By Tomoeh Murakami Tse
Washington Post Staff Writer
Saturday, March 7, 2009
Nearly 100 companies have undertaken programs that allow employees, many of them executives, to exchange sharply depreciated stock options for new awards with more generous terms.
The companies, from Google to Silver Spring-based United Therapeutics, argue that the exchange -- which increases the chances that executives will be able to collect rewards even though the company stock has plummeted -- is necessary to retain and motivate personnel.
Critics say the practice undermines the purpose of performance-based bonuses and puts the company's executives and workers on a different plane from ordinary shareholders who have no choice but to hold on to battered stocks or sell them at a loss.
"It goes to a sense of entitlement, which I think is misplaced," said Con Hitchcock, a lawyer who advises activist investors on corporate governance. "There are a lot of people other than executives who could use good-performing stock in their portfolio."
Stock options can account for a significant portion of pay for some employees, especially executives. They give the holder the right to buy stock at a future date for a specified price. For example, 100,000 vested stock options with a "strike price" of $30 would translate to a $2 million profit if the company's stock is trading at $50. The strike price is typically the price of the stock on the day the options are awarded.
The collapse of the stock market has dimmed prospects for cashing in existing options. Since the beginning of last year, at least 96 companies have implemented or proposed option repricing or exchange programs, according to Equilar, a compensation research firm.
As of late last year, nearly 99 percent of Fortune 500 chief executives held options with strike prices above the current stock price, Equilar said. Such options are "under water."
As a result, Equilar expects 21 companies will implement exchange or repricing programs in the first quarter of 2009, compared with only seven during the same period last year. An additional 24 companies, including Starbucks and chipmaker giant Advanced Micro Systems, have proposed such programs, most of which are subject to shareholder approval.
Many other companies are expected to take similar action, compensation advisers and directors say. As the recession deepens, they say, shareholders should expect a surge in the number of companies repricing options.
Google is in the process of implementing a program that allows holders to exchange their options for new ones with a strike price equal to the closing price Friday of $308.57. It reached a high of $741.79 about 15 months ago.
"It just makes sense given our goal to retain employees," said Google spokeswoman Jane Penner, adding that 85 percent of employees had options that are under water. "We just want to reward people and keep them engaged and focused on serving users. This is a great way to do it."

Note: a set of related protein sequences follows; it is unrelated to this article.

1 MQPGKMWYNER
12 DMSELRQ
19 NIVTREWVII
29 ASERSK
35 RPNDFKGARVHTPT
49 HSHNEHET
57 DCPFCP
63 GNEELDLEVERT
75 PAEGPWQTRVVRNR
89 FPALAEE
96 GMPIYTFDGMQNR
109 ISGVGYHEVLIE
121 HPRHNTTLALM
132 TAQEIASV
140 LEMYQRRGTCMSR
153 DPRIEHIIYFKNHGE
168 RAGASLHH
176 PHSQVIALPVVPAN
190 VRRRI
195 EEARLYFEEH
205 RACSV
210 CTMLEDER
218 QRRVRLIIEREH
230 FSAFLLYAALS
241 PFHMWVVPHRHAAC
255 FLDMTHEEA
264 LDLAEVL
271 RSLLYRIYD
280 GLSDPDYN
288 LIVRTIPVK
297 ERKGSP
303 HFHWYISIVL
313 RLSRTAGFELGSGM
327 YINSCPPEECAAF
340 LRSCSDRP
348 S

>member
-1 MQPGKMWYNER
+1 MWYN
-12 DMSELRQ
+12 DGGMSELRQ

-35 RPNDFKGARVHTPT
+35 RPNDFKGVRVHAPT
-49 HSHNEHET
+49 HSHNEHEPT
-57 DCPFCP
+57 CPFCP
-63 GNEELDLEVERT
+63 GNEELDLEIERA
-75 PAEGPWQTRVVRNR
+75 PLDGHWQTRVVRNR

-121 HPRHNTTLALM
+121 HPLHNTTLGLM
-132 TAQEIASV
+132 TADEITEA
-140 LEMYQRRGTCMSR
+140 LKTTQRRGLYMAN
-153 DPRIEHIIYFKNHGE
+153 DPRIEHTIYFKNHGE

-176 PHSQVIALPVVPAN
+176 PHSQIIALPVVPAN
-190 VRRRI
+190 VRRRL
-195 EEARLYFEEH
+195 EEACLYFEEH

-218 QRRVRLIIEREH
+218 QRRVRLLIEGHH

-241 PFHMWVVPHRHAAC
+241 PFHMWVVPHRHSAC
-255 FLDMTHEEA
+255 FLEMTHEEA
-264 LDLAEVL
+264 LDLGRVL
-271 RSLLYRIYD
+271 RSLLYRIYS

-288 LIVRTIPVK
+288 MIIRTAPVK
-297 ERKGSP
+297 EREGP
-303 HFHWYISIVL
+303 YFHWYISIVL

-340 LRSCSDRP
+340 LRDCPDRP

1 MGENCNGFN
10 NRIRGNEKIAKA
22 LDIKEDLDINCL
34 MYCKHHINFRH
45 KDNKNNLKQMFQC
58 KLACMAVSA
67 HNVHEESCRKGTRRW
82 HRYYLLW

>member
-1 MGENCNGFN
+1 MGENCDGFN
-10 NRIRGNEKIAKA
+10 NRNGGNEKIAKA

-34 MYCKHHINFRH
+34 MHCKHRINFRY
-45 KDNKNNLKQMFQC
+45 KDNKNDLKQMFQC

Google is expected to take a $460 million charge on the options exchange program.
United Therapeutics undertook an options exchange approved by the compensation committee of the board of directors shortly after the company announced that a drug it was developing had produced unfavorable results in a clinical trial.
The company's stock plunged on the Nov. 17 news, although it has recovered some since. A spokesman said this week that the exchange was appropriate given the market environment and the company's continued desire to utilize stock options as a retention tool.
Options that are way under water do little to encourage employees to stay or work harder, advocates of option repricing say, but companies still must take a charge for them on their books under new accounting rules.
Patrick McGurn, special counsel for proxy adviser RiskMetrics Group, said exchange programs are "never a good thing." But, he added, "If everybody is walking out the door, what are you going to do? Hold back on principle? Or find something that's workable in a shareholder-friendly way?"
To that end, companies such as Starbucks have excluded executives and directors from its proposed program. It also seeks to minimize the cost to shareholders by making employees turn in more than one outstanding option for every replacement option. The Starbucks program is scheduled for a shareholder vote later this month.
Home builder Toll Brothers last year implemented a program with some features similar to the Starbucks plan. "At a time when you have troubles in the industry and you have cuts, you don't want to lose (employees) to someone else," said Joel Rassman, Toll Brothers's chief financial officer.
"We're in a three-and-a-half year recession in home building," he added. "It's a little hard to say we can do anything to improve the stock price compared to where we were."
After the dot-com bubble burst, companies took similar steps to accommodate employees with underwater options. This time around, however, companies that decide to put forth such programs will be dealing with a public sensitive to compensation issues. Populist sentiment is running high after disclosures that Wall Street, which received billions in taxpayer funds, doled out billions in year-end bonuses. None of the institutions that took the funds have implemented or proposed option exchange programs.
"We don't get to exchange our stock," said Richard Ferlauto, director of pension-investment policy at the American Federation of State, County and Municipal Employees. "I think it just shows lack of sensitivity to their shareholder base."